Gavin Newsom has enjoyed quite a career in government: after serving two terms as mayor of San Francisco, he became lieutenant governor of California. Maintaining the status quo of our current political system, one could argue, is in his best interest. Yet in his new book “Citizenville” (co-written with Lisa Dickey, who’s collaborated with a number of famous people on their books), Newsom argues that government should take a backseat to citizens solving society’s problems via collaboration and technology.
“We have to disenthrall ourselves, as Abraham Lincoln used to say, of the notion that politicians and government institutions will solve our problems,” he writes at one point. “The reality is, we have to be prepared to solve our own problems.” The government structure that facilitates such troubleshooting, he adds, “makes use of social media, networks, peer-to-peer engagement, and other technological tools.” In other words, government should open up its vast datasets so that armies of developers and engineers can transform that data into software we can all use.
According the book’s thesis, it’s more efficient for those engineers and concerned citizens to take open government data and use it to build apps that serve a civic function—such as Google Earth, or a map that displays crime statistics—than for government to try and provide these tools itself. It’s easier for citizens to engage with their representatives via Twitter and online chat rooms than gather in a physical room, where voices can be shouted down. He acknowledges that collaboration and technology has its limits: there will always be a need for elected leaders to help manage things, and nobody wants every bit of private data open to widespread scrutiny (to his credit, Newsom acknowledges his own issues with making his official schedule and meetings public).
It’s even possible, he suggests, to make civic involvement look more like “Farmville” or an online game—the “Citizenville” of the title. While he positions this idea as more of a metaphor than something that should be pushed into a reality, he repeatedly suggests that a “mashup of gaming and civic engagement,” powered by “real physical rewards,” could get people to interact more fully with their communities.
But there’s also a significant threat to this vision of supreme interconnectedness: government bureaucracy, which moves slowly and hates releasing anything—such as statistical data—that might cause politicians embarrassment.
“Our government is clogged with a dense layer of bureaucracy, a holdover from an earlier era that adds bloat and expense,” Newsom writes. “But technology can get rid of that clay layer by making it possible for people to bypass the usual bureaucratic morass.” Social networks have made interaction with government a two-way street, forcing politicians to listen to constituent concerns well before the next Election Day.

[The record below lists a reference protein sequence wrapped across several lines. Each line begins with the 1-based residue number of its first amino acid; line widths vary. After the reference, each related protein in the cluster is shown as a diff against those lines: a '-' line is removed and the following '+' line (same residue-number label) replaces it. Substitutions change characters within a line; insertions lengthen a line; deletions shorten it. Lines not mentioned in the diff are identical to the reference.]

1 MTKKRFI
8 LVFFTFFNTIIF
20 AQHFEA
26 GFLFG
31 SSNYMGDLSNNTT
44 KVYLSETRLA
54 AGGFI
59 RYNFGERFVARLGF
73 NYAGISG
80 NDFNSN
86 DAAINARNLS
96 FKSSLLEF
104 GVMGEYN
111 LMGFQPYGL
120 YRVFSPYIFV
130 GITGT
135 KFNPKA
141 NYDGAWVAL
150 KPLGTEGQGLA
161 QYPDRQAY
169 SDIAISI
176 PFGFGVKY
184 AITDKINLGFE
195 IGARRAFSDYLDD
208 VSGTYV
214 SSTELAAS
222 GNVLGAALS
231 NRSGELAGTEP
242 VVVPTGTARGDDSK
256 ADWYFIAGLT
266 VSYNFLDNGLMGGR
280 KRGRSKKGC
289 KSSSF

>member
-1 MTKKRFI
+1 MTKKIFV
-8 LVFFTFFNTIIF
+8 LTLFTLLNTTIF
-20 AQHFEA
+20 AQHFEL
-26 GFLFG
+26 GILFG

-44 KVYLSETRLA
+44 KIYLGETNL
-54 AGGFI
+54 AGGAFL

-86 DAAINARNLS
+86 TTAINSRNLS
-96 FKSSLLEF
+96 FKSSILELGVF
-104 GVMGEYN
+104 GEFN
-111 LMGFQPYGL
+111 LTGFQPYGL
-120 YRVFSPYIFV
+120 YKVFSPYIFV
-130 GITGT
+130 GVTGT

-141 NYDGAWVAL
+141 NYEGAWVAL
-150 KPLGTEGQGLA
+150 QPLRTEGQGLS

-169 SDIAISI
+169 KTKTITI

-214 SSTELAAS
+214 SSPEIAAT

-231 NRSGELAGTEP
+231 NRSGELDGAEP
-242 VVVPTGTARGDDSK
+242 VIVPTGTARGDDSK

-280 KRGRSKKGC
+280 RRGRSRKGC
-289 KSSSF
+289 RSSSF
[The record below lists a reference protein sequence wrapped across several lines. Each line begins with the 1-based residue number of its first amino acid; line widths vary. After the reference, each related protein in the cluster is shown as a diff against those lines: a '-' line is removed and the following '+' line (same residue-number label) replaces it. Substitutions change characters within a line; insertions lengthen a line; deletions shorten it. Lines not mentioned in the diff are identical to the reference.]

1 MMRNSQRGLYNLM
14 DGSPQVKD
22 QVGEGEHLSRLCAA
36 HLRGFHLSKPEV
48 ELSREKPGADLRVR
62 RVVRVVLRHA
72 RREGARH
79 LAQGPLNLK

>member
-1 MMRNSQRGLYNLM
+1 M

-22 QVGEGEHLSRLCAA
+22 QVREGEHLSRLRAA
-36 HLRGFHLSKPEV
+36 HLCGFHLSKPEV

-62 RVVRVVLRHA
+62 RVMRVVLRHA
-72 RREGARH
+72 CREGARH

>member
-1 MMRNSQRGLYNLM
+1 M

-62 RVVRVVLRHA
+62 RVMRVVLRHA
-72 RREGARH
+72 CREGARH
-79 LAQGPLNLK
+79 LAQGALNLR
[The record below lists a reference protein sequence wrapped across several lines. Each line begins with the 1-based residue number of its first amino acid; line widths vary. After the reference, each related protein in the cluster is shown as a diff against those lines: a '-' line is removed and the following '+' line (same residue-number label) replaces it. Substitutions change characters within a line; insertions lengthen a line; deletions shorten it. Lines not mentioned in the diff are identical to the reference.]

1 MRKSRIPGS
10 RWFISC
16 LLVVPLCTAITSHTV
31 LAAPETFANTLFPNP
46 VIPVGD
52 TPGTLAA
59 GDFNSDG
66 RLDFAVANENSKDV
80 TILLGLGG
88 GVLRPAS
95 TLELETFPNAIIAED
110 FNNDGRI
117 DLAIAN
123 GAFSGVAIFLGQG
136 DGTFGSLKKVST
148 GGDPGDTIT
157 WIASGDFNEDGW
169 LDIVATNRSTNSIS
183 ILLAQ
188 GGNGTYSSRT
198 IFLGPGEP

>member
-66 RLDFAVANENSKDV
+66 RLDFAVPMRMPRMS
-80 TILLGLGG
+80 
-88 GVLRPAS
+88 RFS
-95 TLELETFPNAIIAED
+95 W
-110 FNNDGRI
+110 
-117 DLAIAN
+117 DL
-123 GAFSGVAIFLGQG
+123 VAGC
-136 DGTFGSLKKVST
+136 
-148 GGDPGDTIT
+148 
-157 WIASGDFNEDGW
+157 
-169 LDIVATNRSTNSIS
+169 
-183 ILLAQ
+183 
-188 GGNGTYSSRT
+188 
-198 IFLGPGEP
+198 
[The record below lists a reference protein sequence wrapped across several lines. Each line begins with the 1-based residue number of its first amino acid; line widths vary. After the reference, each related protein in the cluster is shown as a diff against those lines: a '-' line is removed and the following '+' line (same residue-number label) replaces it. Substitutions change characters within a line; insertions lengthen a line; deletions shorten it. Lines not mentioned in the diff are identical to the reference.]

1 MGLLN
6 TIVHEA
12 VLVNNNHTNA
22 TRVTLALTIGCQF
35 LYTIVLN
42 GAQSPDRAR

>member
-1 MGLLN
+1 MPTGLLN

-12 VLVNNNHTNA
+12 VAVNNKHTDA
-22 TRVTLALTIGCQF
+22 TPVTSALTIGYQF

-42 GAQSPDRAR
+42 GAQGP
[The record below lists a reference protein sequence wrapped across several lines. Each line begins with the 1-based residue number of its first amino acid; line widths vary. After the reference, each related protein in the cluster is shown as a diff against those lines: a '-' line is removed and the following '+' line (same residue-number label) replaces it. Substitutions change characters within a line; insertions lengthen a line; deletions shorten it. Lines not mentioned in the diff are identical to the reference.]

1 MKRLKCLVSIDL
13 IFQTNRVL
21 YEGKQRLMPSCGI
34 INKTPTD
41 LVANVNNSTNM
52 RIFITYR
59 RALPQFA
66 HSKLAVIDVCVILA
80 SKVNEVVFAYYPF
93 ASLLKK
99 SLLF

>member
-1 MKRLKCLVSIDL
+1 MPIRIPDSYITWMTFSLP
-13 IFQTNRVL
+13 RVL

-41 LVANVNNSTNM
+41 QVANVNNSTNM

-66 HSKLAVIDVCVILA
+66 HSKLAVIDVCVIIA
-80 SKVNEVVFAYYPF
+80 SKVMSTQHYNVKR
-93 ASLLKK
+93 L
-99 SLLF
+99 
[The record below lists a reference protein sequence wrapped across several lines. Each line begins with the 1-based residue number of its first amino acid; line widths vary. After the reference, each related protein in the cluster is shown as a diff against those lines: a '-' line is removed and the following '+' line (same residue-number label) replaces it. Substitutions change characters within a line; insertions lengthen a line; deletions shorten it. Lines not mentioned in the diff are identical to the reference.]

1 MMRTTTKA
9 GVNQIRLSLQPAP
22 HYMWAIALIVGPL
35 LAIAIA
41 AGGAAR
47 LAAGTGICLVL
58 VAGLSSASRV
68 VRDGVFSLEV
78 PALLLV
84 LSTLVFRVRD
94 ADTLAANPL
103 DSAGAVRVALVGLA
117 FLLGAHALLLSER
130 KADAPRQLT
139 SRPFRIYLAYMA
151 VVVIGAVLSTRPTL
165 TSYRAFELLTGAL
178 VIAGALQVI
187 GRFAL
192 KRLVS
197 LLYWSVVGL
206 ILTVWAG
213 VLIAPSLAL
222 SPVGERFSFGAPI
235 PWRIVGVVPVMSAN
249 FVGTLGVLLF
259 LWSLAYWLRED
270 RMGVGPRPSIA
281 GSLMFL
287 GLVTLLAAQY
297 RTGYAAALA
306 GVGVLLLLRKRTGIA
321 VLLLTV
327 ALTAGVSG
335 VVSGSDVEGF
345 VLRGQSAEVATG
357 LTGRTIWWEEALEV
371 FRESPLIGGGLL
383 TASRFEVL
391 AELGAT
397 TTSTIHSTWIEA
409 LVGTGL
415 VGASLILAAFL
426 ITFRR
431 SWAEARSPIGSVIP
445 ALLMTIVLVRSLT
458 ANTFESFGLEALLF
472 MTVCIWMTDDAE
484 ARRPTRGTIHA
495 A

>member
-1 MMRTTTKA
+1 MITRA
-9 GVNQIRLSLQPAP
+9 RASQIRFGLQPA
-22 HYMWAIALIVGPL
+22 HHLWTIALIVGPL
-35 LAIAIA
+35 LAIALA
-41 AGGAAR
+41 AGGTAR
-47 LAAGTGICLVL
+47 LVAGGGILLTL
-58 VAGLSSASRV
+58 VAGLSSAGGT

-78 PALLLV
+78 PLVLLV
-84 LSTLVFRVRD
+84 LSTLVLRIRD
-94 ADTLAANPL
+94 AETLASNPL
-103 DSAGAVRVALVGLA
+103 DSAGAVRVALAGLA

Newsom doesn’t limit his attacks on government bureaucracy to politicians; he also reserves some fire for the IT departments, which he views as an outdated relic. “The traditional IT department, which set up and maintained complex, centralized services—networks, servers, computers, e-mail, printers—may be on its way out,” he writes. “When the computer revolution began, IT departments were truly needed, as people had no idea how to set up and use the new technologies infiltrating their work space.”
Things these days are different, he argues: “As we move toward the cloud and technology gets easier to use, we’ll have less need for full-time teams of people to maintain our stuff.”
Newsom was mayor, of course, when city network engineer Terry Childs locked down San Francisco’s FiberWAN fiber-optic network and refused to give up the password. Freezing the network also stopped government emails and payroll. After days of outside contractors trying—and failing—to break into the system, Newsom finally had to march into Childs’ jail cell and practically beg him to surrender the 28-digit code. Whether that experience slanted Newsom against IT departments in general is hard to tell, but it’s clear from the book that he’s embraced cloud services as the way of the future.
That being said, Newsom does believe that online collaboration and sharing have their limits as forces for good. He’s not the biggest fan of WikiLeaks. “It has made government and diplomacy much more challenging and ultimately less honest,” he writes at one point, “as people fear that their private communications might become public.” Nonetheless, he thinks WikiLeaks and its ilk are ultimately here to stay: “It is happening, and it’s going to keep happening, and it’s going to intensify.” Privacy isn’t dead, but it’s definitely on life support.
Newsom also isn’t a starry-eyed ingénue: he knows that bureaucracy is firmly baked into how we do things, and he knows that all these shiny technological tools won’t necessarily make government more efficient overnight. However, he’s also relentlessly optimistic in technology’s ability to bring about change—even if that change proves detrimental to our current system.
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